The court’s decision coincided with increasing European impatience with the stalled effort toward peace in the Middle East, which has fed a swell of opinion in favor of recognizing a Palestinian state. In a compromise resolution, the European Parliament in Strasbourg, France, voted 498 to 88, with 111 abstentions, to support “in principle the recognition of Palestinian statehood” in tandem with revived peace negotiations, according to the Parliament’s website.
In Geneva, a Palestinian statement at a conference on the Geneva Conventions accused Israel of flouting international law in many areas. “The prolonged military occupation of Palestine must end, as it is the source of the pervasive violations of international humanitarian law in occupied Palestine,” the statement said. Hamas, which controls Gaza, has been on the European list of terrorist organizations since 2001. It has always objected to the classification.
The General Court of the European Union ruled on Wednesday that Hamas’s status had been determined by news and Internet reports rather than by “acts examined and confirmed in decisions of competent authorities.”
At the same time, though, the judicial body said that European restrictions on Hamas, such as asset freezes, should remain in force for at least three months to give the parties time to appeal.
Decisions by the court may be appealed on points of law to the bloc’s highest judicial body, the Court of Justice. Both bodies are based in Luxembourg.
The developments incensed many Israelis, with Prime Minister Benjamin Netanyahu calling for the court to restore the label of terrorist group to Hamas.
At a gathering with foreign journalists on Wednesday evening in Jerusalem, Mr. Netanyahu said the various moves “point to a spirit of appeasement in Europe of the very forces that threaten Europe itself.”
Of the wave of parliamentary resolutions recognizing Palestine as a state, Mr. Netanyahu said, “These declarations merely reinforce Palestinian intransigence, pushing peace further away.”
The office of Mousa Abu Marzook, a senior Hamas leader, said in a statement that the General Court’s decision was “a victory for all supporters of the right of our people in the resistance, and all supporters of the liberation against occupation.”
The European Union issued a statement calling the court’s decision “procedural” rather than substantive, and said it was studying the ruling and would decide later whether to appeal.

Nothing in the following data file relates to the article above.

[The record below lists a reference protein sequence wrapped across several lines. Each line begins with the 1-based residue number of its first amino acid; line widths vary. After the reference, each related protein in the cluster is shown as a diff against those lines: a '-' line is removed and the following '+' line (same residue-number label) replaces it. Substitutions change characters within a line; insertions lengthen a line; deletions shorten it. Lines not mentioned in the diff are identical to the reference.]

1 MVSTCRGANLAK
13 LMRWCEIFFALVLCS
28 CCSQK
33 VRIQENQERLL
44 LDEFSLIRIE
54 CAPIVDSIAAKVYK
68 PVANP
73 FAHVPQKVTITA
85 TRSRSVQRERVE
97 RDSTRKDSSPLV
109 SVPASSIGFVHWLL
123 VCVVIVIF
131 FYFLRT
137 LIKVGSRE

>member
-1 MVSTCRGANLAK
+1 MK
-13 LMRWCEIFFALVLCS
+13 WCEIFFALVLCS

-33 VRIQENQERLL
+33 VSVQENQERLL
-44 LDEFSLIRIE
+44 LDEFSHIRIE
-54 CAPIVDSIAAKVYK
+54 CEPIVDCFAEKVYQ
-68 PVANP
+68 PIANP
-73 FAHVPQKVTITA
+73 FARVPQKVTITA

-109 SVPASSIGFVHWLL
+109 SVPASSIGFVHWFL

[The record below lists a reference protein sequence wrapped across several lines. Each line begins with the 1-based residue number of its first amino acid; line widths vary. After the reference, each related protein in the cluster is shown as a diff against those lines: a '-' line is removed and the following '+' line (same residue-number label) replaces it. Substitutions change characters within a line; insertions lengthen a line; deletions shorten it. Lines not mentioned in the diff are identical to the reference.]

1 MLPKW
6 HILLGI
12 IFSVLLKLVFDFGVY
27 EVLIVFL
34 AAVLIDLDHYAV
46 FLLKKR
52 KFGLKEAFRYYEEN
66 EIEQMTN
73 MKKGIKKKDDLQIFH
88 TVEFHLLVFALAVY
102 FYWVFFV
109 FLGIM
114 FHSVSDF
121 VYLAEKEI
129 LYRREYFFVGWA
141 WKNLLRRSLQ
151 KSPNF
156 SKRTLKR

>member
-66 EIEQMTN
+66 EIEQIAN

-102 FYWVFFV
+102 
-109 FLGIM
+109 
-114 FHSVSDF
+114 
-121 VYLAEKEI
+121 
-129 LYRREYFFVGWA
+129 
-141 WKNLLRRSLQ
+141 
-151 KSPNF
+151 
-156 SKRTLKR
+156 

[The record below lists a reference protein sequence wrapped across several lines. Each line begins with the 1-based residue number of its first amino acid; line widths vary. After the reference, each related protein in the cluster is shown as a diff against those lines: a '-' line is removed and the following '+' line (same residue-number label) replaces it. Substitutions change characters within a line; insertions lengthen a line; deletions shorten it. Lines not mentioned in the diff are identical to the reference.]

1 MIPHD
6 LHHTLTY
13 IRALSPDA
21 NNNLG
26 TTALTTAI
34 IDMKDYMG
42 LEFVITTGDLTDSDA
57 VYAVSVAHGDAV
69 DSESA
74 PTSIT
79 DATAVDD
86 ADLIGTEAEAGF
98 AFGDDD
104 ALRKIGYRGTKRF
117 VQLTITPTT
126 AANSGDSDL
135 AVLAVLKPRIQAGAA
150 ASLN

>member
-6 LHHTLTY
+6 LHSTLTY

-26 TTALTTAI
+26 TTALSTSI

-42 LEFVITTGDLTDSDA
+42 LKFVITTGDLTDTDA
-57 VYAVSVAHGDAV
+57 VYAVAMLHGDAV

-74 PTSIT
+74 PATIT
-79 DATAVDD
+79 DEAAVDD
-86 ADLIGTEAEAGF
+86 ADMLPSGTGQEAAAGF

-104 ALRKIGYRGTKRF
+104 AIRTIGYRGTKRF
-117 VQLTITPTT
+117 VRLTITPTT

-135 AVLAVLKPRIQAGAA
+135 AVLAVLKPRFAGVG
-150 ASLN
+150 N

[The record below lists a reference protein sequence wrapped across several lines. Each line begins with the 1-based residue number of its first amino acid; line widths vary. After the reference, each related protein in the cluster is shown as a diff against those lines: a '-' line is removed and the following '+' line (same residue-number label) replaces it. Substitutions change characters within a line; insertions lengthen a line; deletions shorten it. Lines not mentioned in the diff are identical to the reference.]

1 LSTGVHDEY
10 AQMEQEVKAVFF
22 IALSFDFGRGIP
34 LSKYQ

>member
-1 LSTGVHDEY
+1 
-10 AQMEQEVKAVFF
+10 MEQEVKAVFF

“It is a legal ruling of a court, not a political decision taken by the E.U. governments,” the statement said.
The court ruling was made known hours before the European Parliament’s vote on Palestinian statehood, which was widely viewed as a watered-down version of earlier European gestures. Sweden decided in October to recognize a Palestinian state, and since then, several European legislatures have approved nonbinding votes in favor of recognition.
With regional diplomacy accelerating, the European ballot came as the Palestinian Authority pressed for a resolution at the United Nations Security Council to establish a schedule for a full Israeli withdrawal from the West Bank and East Jerusalem and for the recognition of a Palestinian state.
The collision of increased pressure from Europe and traditional support in the United States for Israel prompted Secretary of State John Kerry to visit London, Paris and Rome this week to meet with European foreign ministers and, separately, with Mr. Netanyahu, who is facing a divisive election campaign. Mr. Kerry also met with senior Palestinian and Arab League officials.
In Strasbourg, Social Democratic lawmakers had proposed that the symbolic vote on Wednesday call on the 28 member states of the European Union to recognize Palestinian statehood unconditionally.
But a rival coalition of lawmakers insisted that recognition be linked to peace talks.
The compromise approved on Wednesday and drawn up by five political groups said that the European Parliament supported “in principle recognition of Palestinian statehood and the two-state solution, and believes these should go hand in hand with the development of peace talks, which should be advanced.”
The Parliament also expressed “its strong support for the two-state solution on the basis of the 1967 borders, with Jerusalem as the capital of both states, with the secure State of Israel and an independent, democratic, contiguous and viable Palestinian State living side by side in peace and security on the basis of the right of self-determination and full respect of international law.”